If you’ve just moved to the Netherlands or Belgium, then speaking Dutch will instantly transform you into a rare breed of expat. You’ll connect with your Dutch friends and colleagues on a much deeper level, appreciate and understand the culture around you to a much greater extent, and you’ll certainly stand out from the weed-smoking international crowds that throng the backstreets of Amsterdam’s Red Light District.
Reason 5: Dutch Is So Much Fun To Speak!
Why learn Dutch if you can’t sound cool doing it? Let’s be blunt here — Dutch sounds particularly badass, and it’s insanely cool to speak. In-fact, you could say that “Oranje is the new black.”
French might sound effortlessly suave, and Italian makes a strong claim for the title of “sexiest-sounding language ever,” but Dutch has a unique sound that will give your throat and tongue a good workout. Nothing sounds like Dutch, but that’s what makes the language so much fun to pronounce! To prove this, I’ll let the Dutch do the talking:
- Dutch: “Knaap, de knappe kapper, kapt knap“
- English: “Knaap, the smart-looking hairdresser, styles (hair) beautifully“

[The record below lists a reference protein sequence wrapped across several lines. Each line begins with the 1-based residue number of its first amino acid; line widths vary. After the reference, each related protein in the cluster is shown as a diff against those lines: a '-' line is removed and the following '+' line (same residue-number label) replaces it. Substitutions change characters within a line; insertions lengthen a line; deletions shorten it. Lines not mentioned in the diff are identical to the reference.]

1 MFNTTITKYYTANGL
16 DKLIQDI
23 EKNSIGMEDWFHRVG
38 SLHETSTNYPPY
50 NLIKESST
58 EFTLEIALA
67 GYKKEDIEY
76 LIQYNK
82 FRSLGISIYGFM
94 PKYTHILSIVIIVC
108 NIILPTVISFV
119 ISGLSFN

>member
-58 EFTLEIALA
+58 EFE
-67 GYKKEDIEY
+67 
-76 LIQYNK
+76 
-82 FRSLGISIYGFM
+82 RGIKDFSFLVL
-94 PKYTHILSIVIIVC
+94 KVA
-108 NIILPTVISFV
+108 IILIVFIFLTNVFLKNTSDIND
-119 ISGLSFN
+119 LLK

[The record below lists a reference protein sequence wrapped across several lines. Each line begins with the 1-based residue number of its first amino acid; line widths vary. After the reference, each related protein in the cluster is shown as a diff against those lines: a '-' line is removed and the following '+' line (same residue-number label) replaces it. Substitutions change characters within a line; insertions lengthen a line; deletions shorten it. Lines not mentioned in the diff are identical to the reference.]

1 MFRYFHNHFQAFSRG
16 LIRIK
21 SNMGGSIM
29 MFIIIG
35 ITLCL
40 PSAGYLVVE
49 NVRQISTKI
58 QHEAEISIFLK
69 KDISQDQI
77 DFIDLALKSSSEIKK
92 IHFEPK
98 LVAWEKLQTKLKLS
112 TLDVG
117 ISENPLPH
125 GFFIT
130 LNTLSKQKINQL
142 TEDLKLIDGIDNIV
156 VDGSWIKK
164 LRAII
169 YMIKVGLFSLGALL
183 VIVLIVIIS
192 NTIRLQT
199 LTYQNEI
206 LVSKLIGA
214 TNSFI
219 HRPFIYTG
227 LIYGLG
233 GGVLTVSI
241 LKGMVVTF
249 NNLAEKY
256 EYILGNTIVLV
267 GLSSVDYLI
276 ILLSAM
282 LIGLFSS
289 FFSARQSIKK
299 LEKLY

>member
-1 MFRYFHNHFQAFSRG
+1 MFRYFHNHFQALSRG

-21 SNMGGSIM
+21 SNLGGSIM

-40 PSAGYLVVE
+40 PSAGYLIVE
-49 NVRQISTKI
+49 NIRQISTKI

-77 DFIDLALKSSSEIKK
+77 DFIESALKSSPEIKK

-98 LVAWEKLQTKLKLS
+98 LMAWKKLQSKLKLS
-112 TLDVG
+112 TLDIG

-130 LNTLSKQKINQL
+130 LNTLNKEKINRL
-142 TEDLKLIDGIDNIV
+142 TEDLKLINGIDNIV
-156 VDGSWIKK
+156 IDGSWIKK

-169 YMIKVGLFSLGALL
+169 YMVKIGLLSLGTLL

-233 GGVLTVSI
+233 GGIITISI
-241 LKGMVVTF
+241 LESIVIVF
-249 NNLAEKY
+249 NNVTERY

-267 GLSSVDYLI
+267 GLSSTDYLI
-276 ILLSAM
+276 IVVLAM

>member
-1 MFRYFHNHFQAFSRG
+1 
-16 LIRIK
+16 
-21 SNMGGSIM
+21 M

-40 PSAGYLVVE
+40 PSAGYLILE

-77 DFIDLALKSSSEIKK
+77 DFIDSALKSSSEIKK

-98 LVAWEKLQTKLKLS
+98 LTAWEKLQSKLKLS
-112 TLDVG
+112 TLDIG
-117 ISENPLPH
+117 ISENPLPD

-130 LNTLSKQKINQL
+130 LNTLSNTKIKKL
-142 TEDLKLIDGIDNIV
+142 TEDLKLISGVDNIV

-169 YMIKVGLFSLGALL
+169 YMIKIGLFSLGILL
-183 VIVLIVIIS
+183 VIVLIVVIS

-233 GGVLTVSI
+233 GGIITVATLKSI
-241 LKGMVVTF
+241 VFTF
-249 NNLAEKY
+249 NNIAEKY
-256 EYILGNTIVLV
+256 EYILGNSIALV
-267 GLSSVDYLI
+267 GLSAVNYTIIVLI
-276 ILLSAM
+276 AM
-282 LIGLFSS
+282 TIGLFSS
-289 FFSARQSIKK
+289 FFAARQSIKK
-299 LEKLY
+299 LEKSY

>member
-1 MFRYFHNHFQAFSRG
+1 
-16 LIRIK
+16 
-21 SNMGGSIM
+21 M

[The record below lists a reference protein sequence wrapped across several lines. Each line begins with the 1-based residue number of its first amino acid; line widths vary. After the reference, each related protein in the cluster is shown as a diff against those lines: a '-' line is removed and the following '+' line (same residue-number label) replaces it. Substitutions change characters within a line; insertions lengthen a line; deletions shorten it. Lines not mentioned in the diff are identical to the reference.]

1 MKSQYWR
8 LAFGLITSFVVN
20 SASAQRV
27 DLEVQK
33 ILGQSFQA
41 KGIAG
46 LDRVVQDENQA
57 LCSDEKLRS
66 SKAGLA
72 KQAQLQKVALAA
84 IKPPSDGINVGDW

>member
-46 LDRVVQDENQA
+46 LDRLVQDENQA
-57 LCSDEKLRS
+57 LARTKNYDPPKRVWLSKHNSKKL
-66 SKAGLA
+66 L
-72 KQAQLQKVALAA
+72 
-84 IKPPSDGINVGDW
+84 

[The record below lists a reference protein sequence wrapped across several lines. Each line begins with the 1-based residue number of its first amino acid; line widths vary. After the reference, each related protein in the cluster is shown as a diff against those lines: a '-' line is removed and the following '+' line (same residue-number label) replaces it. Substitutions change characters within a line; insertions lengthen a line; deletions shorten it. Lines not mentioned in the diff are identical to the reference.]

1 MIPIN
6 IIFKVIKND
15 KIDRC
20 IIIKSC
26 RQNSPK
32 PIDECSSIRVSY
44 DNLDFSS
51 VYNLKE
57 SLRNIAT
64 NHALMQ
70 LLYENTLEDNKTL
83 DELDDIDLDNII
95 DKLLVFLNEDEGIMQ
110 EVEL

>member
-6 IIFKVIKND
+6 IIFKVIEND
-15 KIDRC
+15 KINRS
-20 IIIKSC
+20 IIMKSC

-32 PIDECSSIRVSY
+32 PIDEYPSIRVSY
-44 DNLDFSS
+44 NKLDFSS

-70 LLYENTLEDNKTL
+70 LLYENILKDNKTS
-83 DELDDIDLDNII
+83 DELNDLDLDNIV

If that doesn’t look like a fun sentence to speak then check your wrist for a pulse.
Bonus Reason: High-School German Skills To The Rescue!
If you’re an English speaker with a fair grasp of German, then you don’t need to be a clever clogs to learn Dutch.
The language, much like the Netherlands itself, falls roughly halfway between English and German, so you’ll find that as you start learning Dutch, those old German lessons you took in school will help with Dutch grammar and vocabulary. Plus, if you’ve managed to conquer the minefield that is German word order, then Gefeliciteerd! (congratulations): you’ve already done the leg work to start building your first sentences in Dutch.